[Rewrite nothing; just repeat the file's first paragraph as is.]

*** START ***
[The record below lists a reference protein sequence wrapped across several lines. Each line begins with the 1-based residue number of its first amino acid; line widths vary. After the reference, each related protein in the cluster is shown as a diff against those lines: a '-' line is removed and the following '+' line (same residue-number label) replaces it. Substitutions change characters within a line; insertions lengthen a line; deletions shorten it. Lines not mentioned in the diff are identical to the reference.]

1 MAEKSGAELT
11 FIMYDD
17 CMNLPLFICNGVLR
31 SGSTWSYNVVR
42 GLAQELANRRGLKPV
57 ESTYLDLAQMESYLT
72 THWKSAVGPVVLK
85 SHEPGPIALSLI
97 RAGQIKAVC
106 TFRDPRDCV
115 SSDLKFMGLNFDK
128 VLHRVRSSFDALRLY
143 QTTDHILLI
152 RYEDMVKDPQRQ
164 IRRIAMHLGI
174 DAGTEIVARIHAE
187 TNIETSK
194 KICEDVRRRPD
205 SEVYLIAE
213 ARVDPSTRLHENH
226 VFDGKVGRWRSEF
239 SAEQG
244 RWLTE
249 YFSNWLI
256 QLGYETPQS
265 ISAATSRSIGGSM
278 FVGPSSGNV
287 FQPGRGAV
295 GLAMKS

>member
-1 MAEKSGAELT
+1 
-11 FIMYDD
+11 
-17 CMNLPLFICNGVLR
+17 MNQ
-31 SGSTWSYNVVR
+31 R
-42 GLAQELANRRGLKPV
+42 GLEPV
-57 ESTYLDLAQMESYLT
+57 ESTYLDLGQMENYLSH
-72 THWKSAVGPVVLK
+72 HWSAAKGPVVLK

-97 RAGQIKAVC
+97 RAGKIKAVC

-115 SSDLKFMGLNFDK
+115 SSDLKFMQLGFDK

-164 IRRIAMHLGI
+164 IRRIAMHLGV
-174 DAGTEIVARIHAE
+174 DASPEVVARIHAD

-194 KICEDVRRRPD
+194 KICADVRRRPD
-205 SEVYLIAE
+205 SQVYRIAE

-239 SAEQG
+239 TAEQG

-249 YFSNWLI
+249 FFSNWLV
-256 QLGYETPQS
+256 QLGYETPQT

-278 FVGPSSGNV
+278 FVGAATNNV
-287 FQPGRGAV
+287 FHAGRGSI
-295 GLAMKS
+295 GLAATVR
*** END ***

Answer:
[The record below lists a reference protein sequence wrapped across several lines. Each line begins with the 1-based residue number of its first amino acid; line widths vary. After the reference, each related protein in the cluster is shown as a diff against those lines: a '-' line is removed and the following '+' line (same residue-number label) replaces it. Substitutions change characters within a line; insertions lengthen a line; deletions shorten it. Lines not mentioned in the diff are identical to the reference.]